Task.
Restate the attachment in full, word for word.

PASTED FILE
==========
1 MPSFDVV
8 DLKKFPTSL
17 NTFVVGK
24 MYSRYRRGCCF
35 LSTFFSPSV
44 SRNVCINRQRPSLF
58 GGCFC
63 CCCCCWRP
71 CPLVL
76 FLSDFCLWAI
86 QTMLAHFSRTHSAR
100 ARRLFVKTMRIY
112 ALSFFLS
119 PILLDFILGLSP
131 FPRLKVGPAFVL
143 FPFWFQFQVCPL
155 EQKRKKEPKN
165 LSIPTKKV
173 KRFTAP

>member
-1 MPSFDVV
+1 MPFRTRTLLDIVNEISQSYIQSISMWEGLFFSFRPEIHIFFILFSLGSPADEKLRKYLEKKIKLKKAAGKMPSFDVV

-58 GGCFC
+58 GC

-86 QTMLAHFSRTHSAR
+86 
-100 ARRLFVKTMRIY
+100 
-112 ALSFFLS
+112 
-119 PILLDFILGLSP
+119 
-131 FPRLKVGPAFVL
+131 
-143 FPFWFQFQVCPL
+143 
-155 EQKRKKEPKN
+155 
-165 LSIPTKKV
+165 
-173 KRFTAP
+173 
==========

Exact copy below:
1 MPSFDVV
8 DLKKFPTSL
17 NTFVVGK
24 MYSRYRRGCCF
35 LSTFFSPSV
44 SRNVCINRQRPSLF
58 GGCFC
63 CCCCCWRP
71 CPLVL
76 FLSDFCLWAI
86 QTMLAHFSRTHSAR
100 ARRLFVKTMRIY
112 ALSFFLS
119 PILLDFILGLSP
131 FPRLKVGPAFVL
143 FPFWFQFQVCPL
155 EQKRKKEPKN
165 LSIPTKKV
173 KRFTAP

>member
-1 MPSFDVV
+1 MPFRTRTLLDIVNEISQSYIQSISMWEGLFFSFRPEIHIFFILFSLGSPADEKLRKYLEKKIKLKKAAGKMPSFDVV

-58 GGCFC
+58 GC

-86 QTMLAHFSRTHSAR
+86 
-100 ARRLFVKTMRIY
+100 
-112 ALSFFLS
+112 
-119 PILLDFILGLSP
+119 
-131 FPRLKVGPAFVL
+131 
-143 FPFWFQFQVCPL
+143 
-155 EQKRKKEPKN
+155 
-165 LSIPTKKV
+165 
-173 KRFTAP
+173 